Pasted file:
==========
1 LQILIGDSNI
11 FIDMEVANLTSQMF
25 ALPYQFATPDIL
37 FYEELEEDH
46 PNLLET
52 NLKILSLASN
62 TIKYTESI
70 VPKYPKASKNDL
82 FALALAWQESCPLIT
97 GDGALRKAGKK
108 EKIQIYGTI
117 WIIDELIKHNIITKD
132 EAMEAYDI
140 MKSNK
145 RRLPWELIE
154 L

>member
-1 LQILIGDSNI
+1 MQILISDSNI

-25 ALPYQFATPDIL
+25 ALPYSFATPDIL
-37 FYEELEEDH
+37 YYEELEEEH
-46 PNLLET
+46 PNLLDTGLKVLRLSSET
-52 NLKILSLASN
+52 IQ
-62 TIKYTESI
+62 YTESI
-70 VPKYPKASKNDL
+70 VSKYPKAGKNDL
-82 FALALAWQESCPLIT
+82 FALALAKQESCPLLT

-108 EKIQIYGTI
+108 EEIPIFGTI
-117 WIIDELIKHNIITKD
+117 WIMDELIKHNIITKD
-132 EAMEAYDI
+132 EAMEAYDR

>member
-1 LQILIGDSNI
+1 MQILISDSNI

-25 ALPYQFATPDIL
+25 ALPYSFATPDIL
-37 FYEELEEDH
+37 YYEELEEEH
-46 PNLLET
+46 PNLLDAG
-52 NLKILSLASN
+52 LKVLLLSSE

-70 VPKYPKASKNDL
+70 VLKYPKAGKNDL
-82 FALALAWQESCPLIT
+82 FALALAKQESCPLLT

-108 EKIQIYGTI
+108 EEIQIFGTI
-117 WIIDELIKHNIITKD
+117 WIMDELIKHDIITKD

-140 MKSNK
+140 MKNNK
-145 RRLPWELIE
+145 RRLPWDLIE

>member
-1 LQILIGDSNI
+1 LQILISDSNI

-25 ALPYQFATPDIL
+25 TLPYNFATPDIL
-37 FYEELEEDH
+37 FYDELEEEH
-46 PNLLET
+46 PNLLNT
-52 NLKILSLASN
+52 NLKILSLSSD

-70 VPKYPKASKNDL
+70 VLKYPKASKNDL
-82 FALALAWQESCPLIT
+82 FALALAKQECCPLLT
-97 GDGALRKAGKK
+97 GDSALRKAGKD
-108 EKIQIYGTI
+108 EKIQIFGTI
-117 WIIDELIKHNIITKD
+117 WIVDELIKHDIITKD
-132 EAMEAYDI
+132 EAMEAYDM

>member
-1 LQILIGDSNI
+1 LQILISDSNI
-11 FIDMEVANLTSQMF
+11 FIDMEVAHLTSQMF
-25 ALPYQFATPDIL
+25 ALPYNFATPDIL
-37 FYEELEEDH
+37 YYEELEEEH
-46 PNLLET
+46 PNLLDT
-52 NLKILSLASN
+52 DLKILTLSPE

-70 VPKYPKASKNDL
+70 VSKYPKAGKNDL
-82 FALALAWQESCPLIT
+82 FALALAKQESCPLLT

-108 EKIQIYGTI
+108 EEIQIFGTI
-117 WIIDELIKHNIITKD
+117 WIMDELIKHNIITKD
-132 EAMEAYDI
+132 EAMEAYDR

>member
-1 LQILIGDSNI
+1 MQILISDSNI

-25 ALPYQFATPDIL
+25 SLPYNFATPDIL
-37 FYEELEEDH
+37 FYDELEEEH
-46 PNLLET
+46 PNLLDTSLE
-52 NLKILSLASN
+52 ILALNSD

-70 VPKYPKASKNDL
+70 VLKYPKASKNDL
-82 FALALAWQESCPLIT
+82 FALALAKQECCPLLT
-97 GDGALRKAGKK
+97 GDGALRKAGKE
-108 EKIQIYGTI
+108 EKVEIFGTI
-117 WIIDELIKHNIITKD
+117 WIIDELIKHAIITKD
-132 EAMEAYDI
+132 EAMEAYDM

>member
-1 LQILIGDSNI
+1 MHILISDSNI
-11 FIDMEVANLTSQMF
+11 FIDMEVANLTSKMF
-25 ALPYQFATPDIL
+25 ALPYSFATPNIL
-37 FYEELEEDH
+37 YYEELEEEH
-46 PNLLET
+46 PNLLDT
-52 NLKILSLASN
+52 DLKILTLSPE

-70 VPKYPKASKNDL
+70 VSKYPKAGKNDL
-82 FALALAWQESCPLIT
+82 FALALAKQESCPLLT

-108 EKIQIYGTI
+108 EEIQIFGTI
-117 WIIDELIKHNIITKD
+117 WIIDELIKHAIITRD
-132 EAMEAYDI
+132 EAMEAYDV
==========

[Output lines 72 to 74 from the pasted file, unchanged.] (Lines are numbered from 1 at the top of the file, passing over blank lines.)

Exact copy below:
-52 NLKILSLASN
+52 NLKILSLSSD

-70 VPKYPKASKNDL